No quieras, pues, rigurosa,
que, estando ya declarada,
sea de veras desdichada
quien fue de burlas dichosa.

    Si culpas mi desacato,
culpa también tu licencia;
que si es mala mi obediencia,
no fue justo tu mandato

    Y si es culpable mi intento,
será mi afecto precito,
porque es amarte un delito
de que nunca me arrepiento.

    Esto en mis afectos hallo,
y más, que explicar no sé;
mas tú, de lo que callé,
inferirás lo que callo.

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My Lady (English)

    My lady, I must implore
forgiveness for keeping still,
if what I meant as tribute
ran contrary to your will.

    Please do not reproach me
if the course I have maintained
in the eagerness of my love
left my silence unexplained.

    I love you with so much passion,
neither rudeness nor neglect
can explain why I tied my tongue,
yet left my heart unchecked.

    The matter to me was simple:
love for you was so strong,
I could see you in my soul
and talk to you all day long.

    With this idea in mind,
I lived in utter delight,
pretending my subterfuge
found favor in your sight.

    In this strange, ingenious fashion,
I allowed the hope to be mine
that I still might see as human
what I really conceived as divine.

    Oh, how mad I became
in my blissful love of you,
for even though feigned, your favor
made all my madness seem true!

    How unwisely my ardent love,
which your glorious sun inflamed,
sought to feed upon your brightness,
though the risk of your fire was plain!

    Forgive me if, thus emboldened,
I made bold with that sacred fire:
there's no sanctuary secure
when thought's transgressions conspire.

    Thus it was I kept indulging
these foolhardy hopes of mine,
enjoying within myself
a happiness sublime.

    But now, at your solemn bidding,
this silence I herewith suspend,
for your summons unlocks in me
a respect no time can end.

    And, although loving your beauty
is a crime beyond repair,
rather the crime be chastised
than my fervor cease to dare.

    With this confession in hand,
I pray, be less stern with me.
Do not condemn to distress
one who fancied bliss so free.

    If you blame me for disrespect,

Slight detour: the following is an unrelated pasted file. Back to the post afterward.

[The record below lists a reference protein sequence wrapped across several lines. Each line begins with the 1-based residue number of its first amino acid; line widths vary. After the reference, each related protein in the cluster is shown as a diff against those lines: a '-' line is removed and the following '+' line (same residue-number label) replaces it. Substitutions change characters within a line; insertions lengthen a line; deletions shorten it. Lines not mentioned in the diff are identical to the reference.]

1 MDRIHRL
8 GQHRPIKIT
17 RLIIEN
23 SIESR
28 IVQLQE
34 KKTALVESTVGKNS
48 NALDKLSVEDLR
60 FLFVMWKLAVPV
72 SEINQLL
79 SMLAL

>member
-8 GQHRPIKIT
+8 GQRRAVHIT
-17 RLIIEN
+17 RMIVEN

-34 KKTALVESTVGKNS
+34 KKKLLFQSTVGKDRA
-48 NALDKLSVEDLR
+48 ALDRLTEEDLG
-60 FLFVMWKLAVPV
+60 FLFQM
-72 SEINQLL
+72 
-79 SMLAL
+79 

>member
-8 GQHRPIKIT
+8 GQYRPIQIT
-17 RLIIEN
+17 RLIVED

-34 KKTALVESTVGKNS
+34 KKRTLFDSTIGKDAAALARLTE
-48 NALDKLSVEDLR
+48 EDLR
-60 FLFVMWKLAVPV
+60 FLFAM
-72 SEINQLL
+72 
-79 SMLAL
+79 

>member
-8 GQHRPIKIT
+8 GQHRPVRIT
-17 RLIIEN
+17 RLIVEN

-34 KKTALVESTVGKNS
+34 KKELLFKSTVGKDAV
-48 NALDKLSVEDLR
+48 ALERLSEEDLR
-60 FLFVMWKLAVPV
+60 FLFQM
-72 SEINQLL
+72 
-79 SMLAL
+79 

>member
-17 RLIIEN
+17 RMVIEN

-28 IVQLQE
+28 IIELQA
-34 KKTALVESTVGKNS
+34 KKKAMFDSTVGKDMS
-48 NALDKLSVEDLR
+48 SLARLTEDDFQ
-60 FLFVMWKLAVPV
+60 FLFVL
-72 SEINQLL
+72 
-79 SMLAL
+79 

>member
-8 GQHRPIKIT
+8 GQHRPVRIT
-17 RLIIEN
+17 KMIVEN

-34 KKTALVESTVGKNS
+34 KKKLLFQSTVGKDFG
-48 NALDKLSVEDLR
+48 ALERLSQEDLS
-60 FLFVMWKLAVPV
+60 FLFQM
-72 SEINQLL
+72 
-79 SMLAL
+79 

remember, you gave me leave;
thus, if obedience was wrong,
your commanding must be my reprieve.

    Let my love be ever doomed
if guilty in its intent,
for loving you is a crime
of which I will never repent.

    This much I descry in my feelings--
and more that I cannot explain;
but you, from what I've not said,
may infer what words won't contain.
Written by Sor Juana Inés de la Cruz | Create an image from this poem

Disillusionment

Disillusionment (Español)

    Ya, desengaño mío,
llegasteis al extremo
que pudo en vuestro ser
verificar el serlo.

    Todo los habéis perdido;
mas no todo, pues creo
que aun a costa es de todo
barato el escarmiento.

    No envidiaréis de amor
los gustos lisonjeros:
que está un escarmentado
muy remoto del riesgro.

    El no esperar alguno
me sirve de consuelo;
que también es alivio
el no buscar remedio.

    En la pérdida misma
los alivios encuentro:
pues si perdi el tesoro,
también se perdió el miedo.

    No tener qué perder
me sirve de sosiego;
que no teme ladrones,
desnudo, el pasajero.

    Ni aun la libertad misma
tenerla por bien quiero:
que luego será daño
si por tal la poseo.

    No quiero más cuidados
de bienes tan inciertos,
sino tener el alma
como que no la tengo.

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Disillusionment (English)

    Disillusionment,
this is the bitter end,
this proves you're rightly called
the end of illusion.

   You've made me lose all,
yet no, losing all
is not paying too dear
for being undeceived.

   No more will you envy
the allurements of love,
for one undeceived
has no risk left to run.

   It's some consolation
to be expecting none:
there's relief to be found
in seeking no cure.

   In loss itself
I find assuagement:
having lost the treasure,
I've nothing to fear.

   Having nothing to lose
brings peace of mind:
one traveling without funds
need not fear thieves.

   Liberty itself
for me is no boon:
if I hold it such,
it will soon be my bane.

   No more worries for me
over boons so uncertain:
I will own my very soul
as if it were not mine.
Written by Sor Juana Inés de la Cruz | Create an image from this poem

Arraignment Of The Men

Males perverse, schooled to condemn
Women by your witless laws,
Though forsooth you are prime cause
Of that which you blame in them:

If with unexampled care
You solicit their disdain,
Will your fair words ease their pain,
When you ruthless set the snare?

Their resistance you impugn,
Then maintain with gravity
That it was mere levity
Made you dare to importune.

What more elevating sight
Than of man with logic crass,
Who with hot breath fogs the glass,
Then laments it is not bright!

Scorn and favor, favor, scorn,
What you will, result the same,
Treat you ill, and earn your blame,
Love you well, be left forlorn.

Scant regard will she possess
Who with caution wends her way,—
Is held thankless for her “nay,”
And as wanton for her “yes.”

What must be the rare caprice
Of the quarry you engage:
If she flees, she wakes your rage,
If she yields, her charms surcease.

Who shall bear the heavier blame,
When remorse the twain enthralls,
She, who for the asking, falls,
He who, asking, brings to shame?

Whose the guilt, where to begin,
Though both yield to passion's sway,
She who weakly sins for pay,
He who, strong, yet pays for Sin?

Then why stare ye, if we prove
That the guilt lies at your gate?
Either love those you create,
Or create those you can love.

To solicitation truce,—
Then, sire, with some show of right